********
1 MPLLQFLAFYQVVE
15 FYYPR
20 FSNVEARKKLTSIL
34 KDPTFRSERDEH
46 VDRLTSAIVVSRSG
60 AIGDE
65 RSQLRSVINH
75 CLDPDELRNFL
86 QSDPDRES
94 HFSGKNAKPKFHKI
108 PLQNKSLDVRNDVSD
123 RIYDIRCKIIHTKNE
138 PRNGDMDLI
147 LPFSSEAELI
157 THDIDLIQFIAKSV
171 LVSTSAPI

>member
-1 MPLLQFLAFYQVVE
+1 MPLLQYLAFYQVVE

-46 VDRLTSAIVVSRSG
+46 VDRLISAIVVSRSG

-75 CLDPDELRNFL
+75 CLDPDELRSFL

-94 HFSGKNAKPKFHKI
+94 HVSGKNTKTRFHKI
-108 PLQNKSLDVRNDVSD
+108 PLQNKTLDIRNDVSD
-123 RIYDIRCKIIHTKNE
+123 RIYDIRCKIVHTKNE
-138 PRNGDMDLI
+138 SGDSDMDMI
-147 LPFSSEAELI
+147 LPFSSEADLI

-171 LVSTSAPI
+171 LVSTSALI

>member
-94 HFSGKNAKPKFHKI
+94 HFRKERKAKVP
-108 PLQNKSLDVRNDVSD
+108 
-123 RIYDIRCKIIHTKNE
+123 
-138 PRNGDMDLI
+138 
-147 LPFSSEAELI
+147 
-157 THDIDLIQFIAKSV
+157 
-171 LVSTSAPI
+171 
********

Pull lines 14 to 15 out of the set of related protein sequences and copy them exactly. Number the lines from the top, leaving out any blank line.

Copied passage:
147 LPFSSEAELI
157 THDIDLIQFIAKSV